Holiday video game guide: 1992
Holiday video game guide: 1992 -- From ''NCAA Basketball'' to ''Super Mario Kart,'' we distinguish between the good and the bad of electronic entertainment for kids
Not to threaten the livelihood of millions of department-store Santas, but everybody already knows what most children want for the holidays this year. Some 104 million video games are projected to be purchased during the season, making these tiny cartridges the little red wagons of the cathode age — not just toys, but a shared experience that’s now an inevitable part of growing up. For parents who still remember the monotonous blip, blip of Pong, the flash and complexity of current games can be dizzying. Considering the amount of time children spend in their electronic wonderlands, though, it’s important to distinguish between the wheat and the chaff. So before buying those gifts, consult the following list — organized by game system and ranked by quality. (Unless noted otherwise, all are suitable for ages 5 and up.)
Super Nintendo Entertainment System
1. THE SIMPSONS: BART’S NIGHTMARE
Falling asleep while doing his homework, Bart has to battle with the demons of his subconscious — imagining himself as, among others, a rampaging green Bartzilla and a caped Bartman. A surreal blast.
2. OUT OF THIS WORLD
More like being in a movie than playing a video game, this leisurely paced, noir-tinted adventure demands that you use your wits to find your way out of an eerie parallel universe.
3.SUPER STAR WARS
If you’ve ever fantasized about piloting an X-wing fighter into the heart of the Death Star, now you can do it — in simulated 3-D as well as reenact the movie’s key plot developments.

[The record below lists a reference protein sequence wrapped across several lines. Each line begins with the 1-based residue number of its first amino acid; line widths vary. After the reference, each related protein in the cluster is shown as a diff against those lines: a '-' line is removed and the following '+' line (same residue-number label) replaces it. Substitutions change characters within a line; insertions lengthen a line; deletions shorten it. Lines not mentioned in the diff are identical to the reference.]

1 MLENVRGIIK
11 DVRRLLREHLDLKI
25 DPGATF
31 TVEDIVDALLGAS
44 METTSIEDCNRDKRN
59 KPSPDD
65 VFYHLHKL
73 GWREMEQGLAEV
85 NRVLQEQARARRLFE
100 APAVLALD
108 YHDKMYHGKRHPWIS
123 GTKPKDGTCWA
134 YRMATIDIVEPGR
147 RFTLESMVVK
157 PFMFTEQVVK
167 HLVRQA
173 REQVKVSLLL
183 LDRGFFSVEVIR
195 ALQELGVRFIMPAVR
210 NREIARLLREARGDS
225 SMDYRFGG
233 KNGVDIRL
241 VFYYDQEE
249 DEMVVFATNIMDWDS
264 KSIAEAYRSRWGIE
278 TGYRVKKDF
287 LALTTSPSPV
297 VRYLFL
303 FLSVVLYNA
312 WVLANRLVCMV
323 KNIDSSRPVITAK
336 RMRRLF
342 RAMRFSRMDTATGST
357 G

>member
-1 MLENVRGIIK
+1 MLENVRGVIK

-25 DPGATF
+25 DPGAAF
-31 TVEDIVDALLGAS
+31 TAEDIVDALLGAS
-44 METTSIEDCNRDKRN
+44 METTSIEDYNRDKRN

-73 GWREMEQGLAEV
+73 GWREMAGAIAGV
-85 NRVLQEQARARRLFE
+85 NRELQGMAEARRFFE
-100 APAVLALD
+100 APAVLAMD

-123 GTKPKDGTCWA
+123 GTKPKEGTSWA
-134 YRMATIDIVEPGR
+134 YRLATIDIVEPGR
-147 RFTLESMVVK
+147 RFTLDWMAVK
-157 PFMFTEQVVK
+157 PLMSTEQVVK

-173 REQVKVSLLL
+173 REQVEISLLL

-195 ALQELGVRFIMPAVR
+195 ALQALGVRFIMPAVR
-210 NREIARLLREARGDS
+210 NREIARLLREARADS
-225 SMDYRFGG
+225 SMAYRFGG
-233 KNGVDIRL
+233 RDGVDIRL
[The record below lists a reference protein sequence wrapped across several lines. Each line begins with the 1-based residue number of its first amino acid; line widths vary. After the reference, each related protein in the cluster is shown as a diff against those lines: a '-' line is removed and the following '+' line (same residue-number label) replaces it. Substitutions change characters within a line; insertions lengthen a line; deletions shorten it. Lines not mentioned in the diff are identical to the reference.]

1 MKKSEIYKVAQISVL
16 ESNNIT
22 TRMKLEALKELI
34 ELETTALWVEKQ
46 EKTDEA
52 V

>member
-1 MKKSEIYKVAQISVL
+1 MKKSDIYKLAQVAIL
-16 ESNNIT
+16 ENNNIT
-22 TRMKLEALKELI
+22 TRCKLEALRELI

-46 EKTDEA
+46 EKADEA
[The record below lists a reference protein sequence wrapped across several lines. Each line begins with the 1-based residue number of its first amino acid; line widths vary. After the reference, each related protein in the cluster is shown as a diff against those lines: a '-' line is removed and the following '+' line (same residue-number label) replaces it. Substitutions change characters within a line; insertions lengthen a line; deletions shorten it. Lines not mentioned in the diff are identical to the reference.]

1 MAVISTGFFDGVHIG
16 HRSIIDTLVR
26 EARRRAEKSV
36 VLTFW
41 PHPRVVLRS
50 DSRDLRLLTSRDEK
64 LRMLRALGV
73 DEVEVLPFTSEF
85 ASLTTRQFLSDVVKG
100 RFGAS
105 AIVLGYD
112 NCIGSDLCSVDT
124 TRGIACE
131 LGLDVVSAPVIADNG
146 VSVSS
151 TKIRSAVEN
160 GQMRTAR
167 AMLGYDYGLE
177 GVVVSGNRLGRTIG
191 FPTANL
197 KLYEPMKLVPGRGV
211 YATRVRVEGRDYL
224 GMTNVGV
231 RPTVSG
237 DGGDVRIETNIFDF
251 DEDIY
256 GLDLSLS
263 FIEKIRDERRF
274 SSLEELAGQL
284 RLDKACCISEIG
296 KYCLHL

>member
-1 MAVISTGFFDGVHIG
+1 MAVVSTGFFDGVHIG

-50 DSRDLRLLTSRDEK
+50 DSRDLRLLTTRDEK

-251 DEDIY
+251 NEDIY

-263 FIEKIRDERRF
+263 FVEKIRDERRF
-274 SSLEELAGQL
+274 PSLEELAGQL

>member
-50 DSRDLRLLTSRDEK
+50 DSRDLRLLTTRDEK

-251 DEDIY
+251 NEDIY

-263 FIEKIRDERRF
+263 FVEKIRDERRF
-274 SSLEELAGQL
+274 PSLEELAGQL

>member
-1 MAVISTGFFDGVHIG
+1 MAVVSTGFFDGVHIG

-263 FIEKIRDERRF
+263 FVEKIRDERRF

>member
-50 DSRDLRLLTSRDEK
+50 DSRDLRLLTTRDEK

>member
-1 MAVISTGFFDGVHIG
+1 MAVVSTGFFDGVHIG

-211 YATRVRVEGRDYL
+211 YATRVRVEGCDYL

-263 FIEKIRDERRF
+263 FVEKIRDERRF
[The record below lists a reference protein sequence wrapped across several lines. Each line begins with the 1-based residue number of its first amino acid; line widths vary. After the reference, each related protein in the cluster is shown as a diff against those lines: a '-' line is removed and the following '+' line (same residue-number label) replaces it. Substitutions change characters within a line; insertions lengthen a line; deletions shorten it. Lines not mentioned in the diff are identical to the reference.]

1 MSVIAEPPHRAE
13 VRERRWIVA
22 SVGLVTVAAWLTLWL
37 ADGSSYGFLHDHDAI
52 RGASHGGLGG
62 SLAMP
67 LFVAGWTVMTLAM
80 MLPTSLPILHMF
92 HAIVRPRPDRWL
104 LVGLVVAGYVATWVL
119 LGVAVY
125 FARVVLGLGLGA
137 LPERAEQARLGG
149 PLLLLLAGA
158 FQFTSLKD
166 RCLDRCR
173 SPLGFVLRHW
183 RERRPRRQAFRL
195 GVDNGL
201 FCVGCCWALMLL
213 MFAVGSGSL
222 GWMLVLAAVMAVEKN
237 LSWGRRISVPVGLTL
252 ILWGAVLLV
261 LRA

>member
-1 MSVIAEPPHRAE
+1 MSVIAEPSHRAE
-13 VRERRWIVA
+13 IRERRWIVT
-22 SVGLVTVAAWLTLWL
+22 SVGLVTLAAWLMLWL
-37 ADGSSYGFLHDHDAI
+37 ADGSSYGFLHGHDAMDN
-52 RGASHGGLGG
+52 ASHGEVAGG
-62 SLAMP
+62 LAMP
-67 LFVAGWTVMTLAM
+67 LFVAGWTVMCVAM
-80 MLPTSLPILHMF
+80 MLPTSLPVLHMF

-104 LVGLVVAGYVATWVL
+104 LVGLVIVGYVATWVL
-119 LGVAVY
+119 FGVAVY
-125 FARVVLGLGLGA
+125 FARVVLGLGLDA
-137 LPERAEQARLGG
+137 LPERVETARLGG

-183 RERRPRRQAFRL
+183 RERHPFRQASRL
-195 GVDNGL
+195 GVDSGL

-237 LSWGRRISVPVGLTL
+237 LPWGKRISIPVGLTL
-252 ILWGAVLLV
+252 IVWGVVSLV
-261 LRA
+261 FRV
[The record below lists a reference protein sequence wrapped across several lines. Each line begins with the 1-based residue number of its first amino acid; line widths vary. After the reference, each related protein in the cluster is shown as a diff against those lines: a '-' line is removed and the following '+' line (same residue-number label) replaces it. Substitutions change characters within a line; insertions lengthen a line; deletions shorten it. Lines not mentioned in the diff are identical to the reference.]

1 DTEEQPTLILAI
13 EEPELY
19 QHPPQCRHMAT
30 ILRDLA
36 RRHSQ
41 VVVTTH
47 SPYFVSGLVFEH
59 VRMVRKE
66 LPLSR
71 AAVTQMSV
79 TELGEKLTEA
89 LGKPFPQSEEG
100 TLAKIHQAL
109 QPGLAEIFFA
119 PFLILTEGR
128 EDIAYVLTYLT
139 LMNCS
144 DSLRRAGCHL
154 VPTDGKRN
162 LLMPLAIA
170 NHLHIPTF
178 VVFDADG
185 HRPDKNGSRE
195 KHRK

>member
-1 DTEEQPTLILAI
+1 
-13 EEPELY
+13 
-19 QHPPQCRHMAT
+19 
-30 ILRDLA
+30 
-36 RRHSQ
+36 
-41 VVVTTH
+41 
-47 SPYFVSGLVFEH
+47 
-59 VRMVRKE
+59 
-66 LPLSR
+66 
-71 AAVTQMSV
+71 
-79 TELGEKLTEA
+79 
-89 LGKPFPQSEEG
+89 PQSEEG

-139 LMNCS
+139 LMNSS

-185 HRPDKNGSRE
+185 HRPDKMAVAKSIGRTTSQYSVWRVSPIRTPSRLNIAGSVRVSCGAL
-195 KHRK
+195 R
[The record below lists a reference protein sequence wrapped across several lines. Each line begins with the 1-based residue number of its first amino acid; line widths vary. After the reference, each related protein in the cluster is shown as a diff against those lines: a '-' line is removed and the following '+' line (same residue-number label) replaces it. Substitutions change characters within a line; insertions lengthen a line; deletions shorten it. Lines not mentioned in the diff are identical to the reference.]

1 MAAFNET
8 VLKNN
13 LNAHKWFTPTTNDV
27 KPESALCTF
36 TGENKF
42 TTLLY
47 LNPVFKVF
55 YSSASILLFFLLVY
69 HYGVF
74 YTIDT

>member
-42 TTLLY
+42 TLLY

4. NCAA BASKETBALL
While most video basketball games play like most other video basketball games, this Nintendo effort sets itself apart with a unique,rotating 3-D perspective.
5. ROAD RUNNER’S DEATH VALLEY RALLY
You, as the Road Runner, must escape the clutches of Wile E. Coyote, whose ACME-brand costumes and contraptions have been lovingly reproduced in detail from actual 1950s cartoons.
6. TEENAGE MUTANT NINJA TURTLES IV:TURTLES IN TIME
The Turtles may have peaked on the big screen, but in video-game land they’re just reaching their potential. In this latest multilevel battleground, players fight the evil Shredder’s minions.
7. SKÜLJAGGER: REVOLT OF THE WESTICANS
Parents who fret that their Nintendo-addicted kids never pick up a book should rush out to buy Sküljagger, which requires players to browse through a lengthy well-written adventure tale (indluded with the cartridge) in order to complete the game.
8. THE LEGEND OF ZELDA: A LINK TO THE PAST
While this third installment of the fantasy series has all the elements that made the first two popular — ingenious mazes,gnarly monsters, a stirring soundtrack — it’s the vastly improved 16-bit graphics that’ll wow you.
9. STREET FIGHTER II
Sure, it’s violent (people can be set on fire), but Street Fighter II offers a depth of play (each character has more than 20 different moves) unmatched by any other video-game slugfest.
10. SUPER MARIO KART
What might appear to be a cynical attempt by Nintendo to cash in on its Super Mario franchise — plunking the familiar characters down in souped-up go-carts actually makes for a delightful racing game.